12 October 2006 21:00 [Source: ICIS news]
TORONTO (ICIS news)--Recent deals by energy firms to upgrade Alberta’s oil sands in the US could deprive Canada's chemicals industry of significant opportunities for additional feedstock, Canadian Chemical Producers Association (CCPA) said on Thursday.
Upgrading of oil sands yields huge volumes of ethane and propane-rich off gases which can be processed and converted into petrochemical feedstock, CCPA vice-president Dave Podruzny told ICIS news in a telephone interview from Ottawa.
A propylene project near Edmonton, Alberta by US energy firm Williams is already using off gases from the Suncor oilsands as feedstock, and with the growth in Alberta’s oil sands sector there are many more such opportunities, he said.
“From a value-added point of view, we [CCPA] are strongly in favour of integrated upgrading and refining of oils sands in Canada,” Podruzny said. CCPA has been involved in feasibility studies for an integrated oil sands-based upgrading-refining-petrochemicals project in Alberta, he added.
However, upgrading of oil sands outside Canada deprives its chemicals industry of this feedstock opportunity, Podruzny said with reference to plans by energy firms to upgrade and refine their oil sands in the US. EnCana recently announced plans to upgrade its oil sands in Houston under a joint venture with ConocoPhillips, and BP said it would expand and reconfigure its Whiting, Indiana refinery to process Canadian oil sands.
But Podruzny added that from the energy companies’ point of view upgrading and refining outside Alberta may make economic sense, given the strained labour and cost situation in that province. According to analysts at Toronto-based credit ratings agency DBRS, there are six oil sands projects in Alberta, with a combined production of 1.2m bbl/day, that currently have no plans for integrated upgrading capacity.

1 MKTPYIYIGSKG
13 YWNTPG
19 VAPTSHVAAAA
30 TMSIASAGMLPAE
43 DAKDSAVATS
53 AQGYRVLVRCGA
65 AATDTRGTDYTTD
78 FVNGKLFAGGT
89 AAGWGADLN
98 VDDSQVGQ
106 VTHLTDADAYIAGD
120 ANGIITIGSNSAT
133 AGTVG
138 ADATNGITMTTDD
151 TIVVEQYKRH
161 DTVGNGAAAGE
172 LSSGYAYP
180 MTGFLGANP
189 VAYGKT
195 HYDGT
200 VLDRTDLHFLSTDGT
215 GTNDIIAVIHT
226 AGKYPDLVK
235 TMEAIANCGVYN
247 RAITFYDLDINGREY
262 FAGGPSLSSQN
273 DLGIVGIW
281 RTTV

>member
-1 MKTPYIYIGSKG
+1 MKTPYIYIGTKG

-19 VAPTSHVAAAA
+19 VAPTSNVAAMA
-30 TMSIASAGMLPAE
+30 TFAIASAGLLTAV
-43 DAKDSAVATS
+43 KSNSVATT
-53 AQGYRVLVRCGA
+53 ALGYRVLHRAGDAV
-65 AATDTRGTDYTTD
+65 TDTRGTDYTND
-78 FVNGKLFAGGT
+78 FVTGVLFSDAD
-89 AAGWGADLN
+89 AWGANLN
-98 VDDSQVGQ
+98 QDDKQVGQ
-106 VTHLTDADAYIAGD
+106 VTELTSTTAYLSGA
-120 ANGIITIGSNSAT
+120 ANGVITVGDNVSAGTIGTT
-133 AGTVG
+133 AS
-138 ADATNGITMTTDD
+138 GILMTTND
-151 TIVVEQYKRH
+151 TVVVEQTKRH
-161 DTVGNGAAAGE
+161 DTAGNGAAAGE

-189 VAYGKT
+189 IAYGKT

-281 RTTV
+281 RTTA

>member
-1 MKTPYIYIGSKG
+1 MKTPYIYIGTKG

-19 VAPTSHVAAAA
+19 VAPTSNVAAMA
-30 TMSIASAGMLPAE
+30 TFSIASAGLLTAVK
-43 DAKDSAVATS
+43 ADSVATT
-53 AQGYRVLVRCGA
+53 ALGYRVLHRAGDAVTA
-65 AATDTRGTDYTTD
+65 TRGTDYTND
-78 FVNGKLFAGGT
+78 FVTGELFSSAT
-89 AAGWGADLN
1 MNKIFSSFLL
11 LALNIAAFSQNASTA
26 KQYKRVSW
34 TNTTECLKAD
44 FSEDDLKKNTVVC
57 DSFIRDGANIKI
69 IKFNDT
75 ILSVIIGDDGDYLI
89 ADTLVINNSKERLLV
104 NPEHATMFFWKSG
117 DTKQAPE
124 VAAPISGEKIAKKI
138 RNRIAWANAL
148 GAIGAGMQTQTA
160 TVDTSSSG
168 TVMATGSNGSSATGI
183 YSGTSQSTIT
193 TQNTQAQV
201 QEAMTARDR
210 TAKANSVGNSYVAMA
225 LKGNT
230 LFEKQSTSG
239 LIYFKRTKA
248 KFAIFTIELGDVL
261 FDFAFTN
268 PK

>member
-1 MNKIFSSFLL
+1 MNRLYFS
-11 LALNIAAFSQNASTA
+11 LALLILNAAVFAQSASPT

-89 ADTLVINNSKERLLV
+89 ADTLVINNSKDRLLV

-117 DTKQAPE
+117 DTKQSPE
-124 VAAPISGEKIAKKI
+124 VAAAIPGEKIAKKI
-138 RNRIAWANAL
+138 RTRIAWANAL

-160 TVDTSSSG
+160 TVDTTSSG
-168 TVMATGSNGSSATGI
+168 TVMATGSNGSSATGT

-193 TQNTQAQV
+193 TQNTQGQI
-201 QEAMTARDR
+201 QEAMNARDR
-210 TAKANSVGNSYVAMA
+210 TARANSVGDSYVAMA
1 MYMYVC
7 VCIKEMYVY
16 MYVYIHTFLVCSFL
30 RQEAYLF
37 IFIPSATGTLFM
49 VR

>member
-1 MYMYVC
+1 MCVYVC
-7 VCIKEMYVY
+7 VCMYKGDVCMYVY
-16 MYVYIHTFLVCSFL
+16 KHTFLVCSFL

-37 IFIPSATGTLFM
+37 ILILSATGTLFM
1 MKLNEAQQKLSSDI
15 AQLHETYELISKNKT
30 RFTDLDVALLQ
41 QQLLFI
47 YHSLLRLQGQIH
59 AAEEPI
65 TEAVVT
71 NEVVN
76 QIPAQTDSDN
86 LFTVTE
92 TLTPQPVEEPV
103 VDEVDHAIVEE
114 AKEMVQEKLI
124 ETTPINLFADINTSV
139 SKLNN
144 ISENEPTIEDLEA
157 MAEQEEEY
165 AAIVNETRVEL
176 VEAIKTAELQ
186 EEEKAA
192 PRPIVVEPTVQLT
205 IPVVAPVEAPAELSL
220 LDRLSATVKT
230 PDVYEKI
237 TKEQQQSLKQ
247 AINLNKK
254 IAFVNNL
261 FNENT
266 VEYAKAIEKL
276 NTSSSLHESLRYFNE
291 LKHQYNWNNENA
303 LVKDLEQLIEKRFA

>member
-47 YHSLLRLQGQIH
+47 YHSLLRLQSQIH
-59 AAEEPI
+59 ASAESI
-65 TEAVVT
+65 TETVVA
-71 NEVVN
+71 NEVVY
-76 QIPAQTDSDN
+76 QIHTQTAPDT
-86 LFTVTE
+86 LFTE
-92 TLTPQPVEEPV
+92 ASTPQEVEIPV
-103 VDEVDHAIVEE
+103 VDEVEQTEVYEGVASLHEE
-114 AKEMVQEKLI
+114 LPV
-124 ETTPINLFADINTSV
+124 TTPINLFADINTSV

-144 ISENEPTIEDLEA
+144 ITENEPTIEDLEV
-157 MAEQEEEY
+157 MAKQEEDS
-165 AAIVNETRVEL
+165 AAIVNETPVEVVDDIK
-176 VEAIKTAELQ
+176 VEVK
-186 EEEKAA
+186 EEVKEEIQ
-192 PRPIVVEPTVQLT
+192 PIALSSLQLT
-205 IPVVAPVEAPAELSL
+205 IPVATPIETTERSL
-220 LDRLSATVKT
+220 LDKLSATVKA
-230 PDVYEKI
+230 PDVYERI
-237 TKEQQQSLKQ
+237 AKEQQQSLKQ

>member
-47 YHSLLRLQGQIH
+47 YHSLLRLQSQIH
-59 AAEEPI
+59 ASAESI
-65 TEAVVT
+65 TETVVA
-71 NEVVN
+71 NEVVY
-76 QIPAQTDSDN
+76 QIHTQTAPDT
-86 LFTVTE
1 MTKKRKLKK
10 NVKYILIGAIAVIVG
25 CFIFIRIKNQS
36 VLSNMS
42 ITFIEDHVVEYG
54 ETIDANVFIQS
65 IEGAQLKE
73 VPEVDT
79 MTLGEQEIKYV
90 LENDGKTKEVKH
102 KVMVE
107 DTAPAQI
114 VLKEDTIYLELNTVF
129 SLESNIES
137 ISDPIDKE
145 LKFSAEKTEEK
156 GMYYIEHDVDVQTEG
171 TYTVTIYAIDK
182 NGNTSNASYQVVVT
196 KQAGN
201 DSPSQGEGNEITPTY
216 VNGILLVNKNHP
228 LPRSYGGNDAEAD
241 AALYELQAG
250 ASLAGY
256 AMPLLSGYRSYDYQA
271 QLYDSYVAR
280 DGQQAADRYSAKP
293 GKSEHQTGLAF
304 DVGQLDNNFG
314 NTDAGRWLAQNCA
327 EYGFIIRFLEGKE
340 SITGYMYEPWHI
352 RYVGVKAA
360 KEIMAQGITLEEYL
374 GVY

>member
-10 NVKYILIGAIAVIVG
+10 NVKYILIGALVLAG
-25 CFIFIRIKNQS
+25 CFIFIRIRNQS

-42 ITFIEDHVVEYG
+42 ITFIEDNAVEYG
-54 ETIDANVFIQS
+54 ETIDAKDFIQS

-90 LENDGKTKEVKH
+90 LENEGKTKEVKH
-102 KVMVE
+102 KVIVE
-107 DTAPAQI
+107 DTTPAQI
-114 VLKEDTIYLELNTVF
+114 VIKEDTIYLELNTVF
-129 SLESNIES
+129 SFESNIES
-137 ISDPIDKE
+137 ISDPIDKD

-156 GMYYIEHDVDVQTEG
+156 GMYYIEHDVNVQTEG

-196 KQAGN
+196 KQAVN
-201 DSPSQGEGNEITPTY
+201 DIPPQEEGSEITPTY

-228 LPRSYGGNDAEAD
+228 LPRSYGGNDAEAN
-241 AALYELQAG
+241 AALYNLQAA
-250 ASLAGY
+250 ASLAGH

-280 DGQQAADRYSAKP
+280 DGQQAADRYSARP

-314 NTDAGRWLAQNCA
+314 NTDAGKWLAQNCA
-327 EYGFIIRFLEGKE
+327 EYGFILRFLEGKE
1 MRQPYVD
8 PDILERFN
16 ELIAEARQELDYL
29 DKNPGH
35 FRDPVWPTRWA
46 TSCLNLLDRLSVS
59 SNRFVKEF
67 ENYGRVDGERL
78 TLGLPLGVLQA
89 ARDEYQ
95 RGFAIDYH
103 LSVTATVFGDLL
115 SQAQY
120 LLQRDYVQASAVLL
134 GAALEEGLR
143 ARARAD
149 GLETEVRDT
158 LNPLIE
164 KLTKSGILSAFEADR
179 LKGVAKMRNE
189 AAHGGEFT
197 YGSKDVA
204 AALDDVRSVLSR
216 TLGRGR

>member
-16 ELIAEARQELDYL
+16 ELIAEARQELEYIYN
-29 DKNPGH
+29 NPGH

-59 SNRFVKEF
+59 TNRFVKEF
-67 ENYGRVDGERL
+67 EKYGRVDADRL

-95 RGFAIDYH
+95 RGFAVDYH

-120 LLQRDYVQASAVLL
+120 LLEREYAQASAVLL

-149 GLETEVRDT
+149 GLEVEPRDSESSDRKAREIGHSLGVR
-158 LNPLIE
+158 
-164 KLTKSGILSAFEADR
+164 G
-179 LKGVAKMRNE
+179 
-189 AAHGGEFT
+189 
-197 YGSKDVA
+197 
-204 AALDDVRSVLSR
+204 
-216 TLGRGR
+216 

Commenting on the sharply rising use of natural gas by Alberta’s oil sands sector, Podruzny termed this as a “bit of alchemy in reverse” in that “clean” natural gas is used to help produce relatively expensive bitumen-based oil.
From the Canadian chemical industry’s point of view, ways must be found to ensure that natural gas supplies are appropriately streamed, ensuring that the oil sands are using only dry gas, and not wet gas, or that natural gas liquids are extracted from wet gas before it is burned by the oil sands, he said. One alternative could be for the oil sands industry to switch to coalbed methane, he added.
“In fact, dry gas is better for them, they don’t need the wet gas” which has much better value-added use as a petrochemicals feedstock, Podruzny said. With natural gas prices still at high levels, the oil sands industry is very much aware that gas use is not optimal and it is casting around for alternatives, he said.
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